The first time these two teams met, Seth Allen only a few games removed from his debut since breaking his foot in the offseason. Allen had tired legs for half the season, and as a result was a terrible defender on the court. Ian Miller had his way with Allen in the first matchup, too, scoring twenty points and hitting frustrating threes. But the second matchup where Miller was out due to injury Allen torched the Seminoles, scoring 32 points and showing how important he is to Maryland’s success.
Well now they’re both healthy, both hungry, and this should make for an amazing matchup. Miller isn’t an amazing defender, but he’s still better than Devin Bookert, who got destroyed by Allen in the second game. Allen isn’t going to have as many easy buckets, although I’m not sure it would have mattered who was guarding Allen in the second game, given how hot he was.
But Allen is going to have to work harder on the defensive end now as well, and that’s going to take away from his game a bit. Allen’s legs just tend to look a little more fresh when he isn’t tasked with playing a ton of defense, but Miller forces you to pay attention to him. Still, I think Allen is the better player, and in the end this may be the reason the Terps win.
The Hangover Effect
The other biggest factor in this game? Emotional hangovers. This is where the Terrapins may hold a distinct advantage. The Terps just won an emotional game against Virginia, but even that showed moxie given how their season has progressed. Losing in front of the POTUS, last-second losses to Duke, collapses against North Carolina and Virginia, an overtime loss to Clemson that they had won. All those weigh on a team, big time.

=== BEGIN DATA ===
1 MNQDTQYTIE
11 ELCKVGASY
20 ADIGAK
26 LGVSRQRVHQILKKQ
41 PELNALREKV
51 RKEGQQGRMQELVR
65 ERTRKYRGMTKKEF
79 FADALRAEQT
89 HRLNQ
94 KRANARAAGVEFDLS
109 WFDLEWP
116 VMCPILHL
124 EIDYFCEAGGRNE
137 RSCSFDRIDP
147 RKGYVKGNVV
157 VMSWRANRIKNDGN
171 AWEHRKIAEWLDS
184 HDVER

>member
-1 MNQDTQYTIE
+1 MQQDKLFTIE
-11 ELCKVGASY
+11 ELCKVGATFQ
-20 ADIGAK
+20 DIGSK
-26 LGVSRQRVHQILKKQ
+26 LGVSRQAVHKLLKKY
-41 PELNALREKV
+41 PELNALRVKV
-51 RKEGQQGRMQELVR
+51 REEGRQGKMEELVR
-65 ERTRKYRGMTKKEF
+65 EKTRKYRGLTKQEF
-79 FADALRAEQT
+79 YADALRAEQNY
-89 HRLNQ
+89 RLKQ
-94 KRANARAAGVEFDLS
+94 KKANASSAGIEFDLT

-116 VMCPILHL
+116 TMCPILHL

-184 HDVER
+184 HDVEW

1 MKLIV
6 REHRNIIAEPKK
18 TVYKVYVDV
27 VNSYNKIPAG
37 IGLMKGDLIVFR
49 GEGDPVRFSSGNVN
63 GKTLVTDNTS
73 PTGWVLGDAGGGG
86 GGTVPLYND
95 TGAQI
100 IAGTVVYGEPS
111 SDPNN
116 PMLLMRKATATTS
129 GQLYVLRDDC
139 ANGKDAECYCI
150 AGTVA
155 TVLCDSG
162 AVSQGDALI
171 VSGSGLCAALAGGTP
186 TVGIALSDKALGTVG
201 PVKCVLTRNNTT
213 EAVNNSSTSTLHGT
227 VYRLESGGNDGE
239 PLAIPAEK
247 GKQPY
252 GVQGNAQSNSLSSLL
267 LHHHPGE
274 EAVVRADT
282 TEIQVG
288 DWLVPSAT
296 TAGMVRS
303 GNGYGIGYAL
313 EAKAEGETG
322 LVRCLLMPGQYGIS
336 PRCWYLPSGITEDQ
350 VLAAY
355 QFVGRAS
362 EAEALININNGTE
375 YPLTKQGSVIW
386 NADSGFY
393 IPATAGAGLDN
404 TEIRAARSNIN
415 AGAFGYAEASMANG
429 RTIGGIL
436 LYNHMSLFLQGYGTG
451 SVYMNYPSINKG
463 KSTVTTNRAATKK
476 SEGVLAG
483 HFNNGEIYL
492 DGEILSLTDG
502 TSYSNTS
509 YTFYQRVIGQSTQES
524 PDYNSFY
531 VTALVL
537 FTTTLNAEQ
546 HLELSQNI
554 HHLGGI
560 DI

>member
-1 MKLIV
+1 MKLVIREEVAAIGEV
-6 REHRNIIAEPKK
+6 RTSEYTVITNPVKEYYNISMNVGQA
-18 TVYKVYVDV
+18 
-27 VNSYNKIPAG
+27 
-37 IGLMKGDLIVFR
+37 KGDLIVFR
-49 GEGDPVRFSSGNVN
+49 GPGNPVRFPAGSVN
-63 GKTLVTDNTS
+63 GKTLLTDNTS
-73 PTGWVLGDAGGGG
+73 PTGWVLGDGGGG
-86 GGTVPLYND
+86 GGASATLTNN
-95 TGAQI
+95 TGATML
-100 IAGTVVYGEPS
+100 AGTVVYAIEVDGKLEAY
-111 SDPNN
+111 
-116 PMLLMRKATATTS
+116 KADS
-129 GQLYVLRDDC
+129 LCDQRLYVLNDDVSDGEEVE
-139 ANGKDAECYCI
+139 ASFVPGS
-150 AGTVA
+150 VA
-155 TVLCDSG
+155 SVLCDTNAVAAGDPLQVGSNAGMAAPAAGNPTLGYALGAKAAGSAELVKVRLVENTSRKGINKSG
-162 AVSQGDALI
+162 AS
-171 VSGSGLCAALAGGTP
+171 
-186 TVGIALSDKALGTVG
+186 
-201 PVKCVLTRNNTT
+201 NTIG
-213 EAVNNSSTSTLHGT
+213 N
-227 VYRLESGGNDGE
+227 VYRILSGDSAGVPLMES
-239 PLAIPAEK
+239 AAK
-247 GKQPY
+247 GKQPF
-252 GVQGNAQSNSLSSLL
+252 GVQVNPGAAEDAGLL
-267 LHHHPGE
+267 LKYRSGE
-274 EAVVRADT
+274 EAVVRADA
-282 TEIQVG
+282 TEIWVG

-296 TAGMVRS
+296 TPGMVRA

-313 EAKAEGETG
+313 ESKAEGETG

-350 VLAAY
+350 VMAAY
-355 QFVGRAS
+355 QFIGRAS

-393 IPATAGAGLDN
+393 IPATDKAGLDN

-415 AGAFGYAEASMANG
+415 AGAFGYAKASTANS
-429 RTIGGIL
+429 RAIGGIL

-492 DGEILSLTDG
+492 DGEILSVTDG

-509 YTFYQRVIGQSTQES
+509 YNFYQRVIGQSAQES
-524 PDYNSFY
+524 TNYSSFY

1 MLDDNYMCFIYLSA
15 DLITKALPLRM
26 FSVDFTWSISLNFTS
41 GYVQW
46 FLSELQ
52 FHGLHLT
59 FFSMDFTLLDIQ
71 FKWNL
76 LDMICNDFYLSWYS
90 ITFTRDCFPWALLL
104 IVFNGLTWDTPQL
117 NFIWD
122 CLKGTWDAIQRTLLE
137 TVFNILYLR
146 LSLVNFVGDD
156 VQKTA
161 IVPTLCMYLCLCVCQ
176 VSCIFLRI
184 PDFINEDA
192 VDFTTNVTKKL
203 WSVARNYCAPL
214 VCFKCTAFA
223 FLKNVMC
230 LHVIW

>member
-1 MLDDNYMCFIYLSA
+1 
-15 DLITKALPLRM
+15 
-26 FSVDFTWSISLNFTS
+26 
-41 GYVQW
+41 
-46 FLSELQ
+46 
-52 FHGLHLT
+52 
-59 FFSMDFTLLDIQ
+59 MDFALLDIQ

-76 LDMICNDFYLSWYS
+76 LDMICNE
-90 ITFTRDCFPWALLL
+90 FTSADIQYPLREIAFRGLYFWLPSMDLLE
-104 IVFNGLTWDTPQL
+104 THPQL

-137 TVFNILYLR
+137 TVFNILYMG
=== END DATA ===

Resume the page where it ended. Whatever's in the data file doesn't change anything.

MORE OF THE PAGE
The Terps are a hardened group. Nothing is going to surprise Maryland at this point, and when these analysts talk about experience playing a factor, the games Maryland played this season have given them a wealth of information to draw upon. They’ve shown they can come back, they can play with the best, and finally, that they can close. Florida State would have to put up one heck of a match to route Maryland, and they’re going to have to put up a monstrous fight to deny a Terps team that hasn’t ceded ground to anyone easily since the New Year.
Meanwhile, Florida State has to be pretty hungover right now. They needed that win against Syracuse, at home no less. That would have given them near certainty about making the Big Dance; their early season resume assured them of that. But they didn’t just lose, they got blown out. Blown out so badly that the folks who vote teams into the tournament probably have some major doubts about this Seminoles team.
Planting seeds of doubt is inception-like stuff, really, but Florida State has them now. After winning three games against Boston College, Georgia Tech and Pitt they were feeling good. Now? They’re probably not that sure if they’re an elite team anymore. That’s where Maryland can pounce on them, and where I think they do.
For the Terps, it doesn’t really matter because they weren’t about to make the NCAA tournament anyway. But for Florida State? Lose this one and you’re not going to the Big Dance. One team has all the pressure, the other has none.
Those games never end well.